What constitutes a rare disease?
While not as unique as a unicorn, rare and genetic diseases are uncommon to most doctors and, as a whole, represent a large medical challenge. Combine this with the lack of financial or market incentives to treat or cure rare diseases, and you have a serious public health problem.
Here are a few statistics and facts to illustrate the breadth of the rare disease problem worldwide.
(1) There are approximately 7,000 different types of rare diseases and disorders, with more being discovered each day.
(2) There are 597 rare skin diseases listed in the Genetic and Rare Diseases Information Center database,
(3) 30 million people in the United States are living with rare diseases. This equates to 1 in 10 Americans or 10% of the U.S. population.
(4) It is estimated that 350 million people worldwide suffer from rare diseases
(5) If all of the people with rare diseases lived in one country, it would be the world’s third most populous country
(6) In the United States, a condition is considered “rare” if it affects fewer than 200,000 persons combined in a particular rare disease group. International definitions on rare diseases vary. For example, in the UK, a disease is considered rare if it affects fewer than 50,000 citizens per disease
(7) Approximately 50% of the people affected by rare diseases are children.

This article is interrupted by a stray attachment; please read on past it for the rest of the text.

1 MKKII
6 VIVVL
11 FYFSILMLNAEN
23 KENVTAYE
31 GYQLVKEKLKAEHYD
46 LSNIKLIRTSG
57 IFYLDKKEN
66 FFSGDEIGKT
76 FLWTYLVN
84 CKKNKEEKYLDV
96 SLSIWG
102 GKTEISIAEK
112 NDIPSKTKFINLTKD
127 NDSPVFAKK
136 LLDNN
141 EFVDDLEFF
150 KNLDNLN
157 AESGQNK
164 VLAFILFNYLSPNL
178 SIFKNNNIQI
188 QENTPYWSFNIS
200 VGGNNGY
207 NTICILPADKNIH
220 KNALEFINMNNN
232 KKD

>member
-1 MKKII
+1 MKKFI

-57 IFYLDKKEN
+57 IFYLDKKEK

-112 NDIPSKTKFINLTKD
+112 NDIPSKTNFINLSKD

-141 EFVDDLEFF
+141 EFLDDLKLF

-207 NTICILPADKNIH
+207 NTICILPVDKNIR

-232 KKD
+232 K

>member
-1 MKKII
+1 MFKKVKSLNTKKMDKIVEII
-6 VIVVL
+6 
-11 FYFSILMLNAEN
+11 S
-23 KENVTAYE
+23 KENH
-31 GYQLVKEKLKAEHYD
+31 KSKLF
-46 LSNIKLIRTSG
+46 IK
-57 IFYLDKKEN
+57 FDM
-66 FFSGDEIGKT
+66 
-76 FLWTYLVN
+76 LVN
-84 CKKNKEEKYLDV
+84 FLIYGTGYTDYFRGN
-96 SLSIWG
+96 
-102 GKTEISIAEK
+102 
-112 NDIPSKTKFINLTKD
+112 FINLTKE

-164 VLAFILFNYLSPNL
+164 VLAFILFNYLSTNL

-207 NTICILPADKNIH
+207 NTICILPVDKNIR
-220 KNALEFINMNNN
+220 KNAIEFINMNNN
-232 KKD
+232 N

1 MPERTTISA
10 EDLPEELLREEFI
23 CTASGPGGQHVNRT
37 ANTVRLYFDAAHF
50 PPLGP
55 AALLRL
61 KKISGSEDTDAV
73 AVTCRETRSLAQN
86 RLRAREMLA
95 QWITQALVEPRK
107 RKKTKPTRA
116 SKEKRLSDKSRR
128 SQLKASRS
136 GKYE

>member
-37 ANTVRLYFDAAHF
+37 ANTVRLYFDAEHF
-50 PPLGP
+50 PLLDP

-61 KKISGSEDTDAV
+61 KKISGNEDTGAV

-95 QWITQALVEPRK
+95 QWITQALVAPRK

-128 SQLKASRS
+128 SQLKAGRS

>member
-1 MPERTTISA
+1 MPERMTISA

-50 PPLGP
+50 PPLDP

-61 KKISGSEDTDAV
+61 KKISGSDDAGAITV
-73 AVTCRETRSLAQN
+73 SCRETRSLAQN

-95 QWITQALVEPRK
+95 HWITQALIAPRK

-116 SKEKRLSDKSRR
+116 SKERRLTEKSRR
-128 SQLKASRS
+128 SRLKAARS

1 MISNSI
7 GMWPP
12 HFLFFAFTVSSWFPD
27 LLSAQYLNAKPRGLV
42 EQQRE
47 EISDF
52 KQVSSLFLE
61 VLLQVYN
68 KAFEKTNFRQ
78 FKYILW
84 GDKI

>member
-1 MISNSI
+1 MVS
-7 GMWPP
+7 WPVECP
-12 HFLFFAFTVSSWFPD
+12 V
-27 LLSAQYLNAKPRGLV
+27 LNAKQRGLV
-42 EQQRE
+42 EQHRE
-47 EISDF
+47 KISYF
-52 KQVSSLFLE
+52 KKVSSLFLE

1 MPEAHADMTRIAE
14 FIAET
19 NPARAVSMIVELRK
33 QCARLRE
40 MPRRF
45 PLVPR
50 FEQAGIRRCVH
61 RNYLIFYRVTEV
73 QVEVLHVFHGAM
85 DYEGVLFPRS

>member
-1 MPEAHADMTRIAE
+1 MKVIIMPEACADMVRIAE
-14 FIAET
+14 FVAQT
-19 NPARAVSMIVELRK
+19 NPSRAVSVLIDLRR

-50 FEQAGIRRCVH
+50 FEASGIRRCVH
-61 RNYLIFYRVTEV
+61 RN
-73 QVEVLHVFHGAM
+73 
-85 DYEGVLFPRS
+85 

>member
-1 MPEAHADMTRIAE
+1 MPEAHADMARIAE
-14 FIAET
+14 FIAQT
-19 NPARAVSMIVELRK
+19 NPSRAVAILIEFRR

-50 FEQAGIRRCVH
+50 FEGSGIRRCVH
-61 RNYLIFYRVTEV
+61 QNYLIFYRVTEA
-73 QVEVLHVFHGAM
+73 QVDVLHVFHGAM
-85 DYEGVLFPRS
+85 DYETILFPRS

(8) 80% of rare diseases are genetic in origin, and thus are present throughout a person’s life, even if symptoms do not immediately appear
(9) Approximately 50% of rare diseases do not have a disease specific foundation supporting or researching their rare disease. The PRP community is fortunate to have researchers at Thomas Jefferson University, Yale University School of Medicine, an ad hoc coalition in Southern California (UCLA, USC and Kaiser Permanente) and Oregon Health and Science University looking at PRP.
(10) 30% of children with rare diseases will not live to see their 5th birthday
(11) Rare diseases are responsible for 35% of deaths in the first year of life
(12) The prevalence distribution of rare diseases is skewed – 80% of all rare disease patients are affected by approximately 350 rare diseases. PRP is lumped into the remaining 6,650 rare diseases.
(13) According to the EveryLife Foundation, 95% of rare diseases have not one single FDA approved drug treatment
(14) During the first 25 years of the Orphan Drug Act (passed in 1983), only 326 new drugs were approved by the FDA and brought to market for all rare disease patients combined.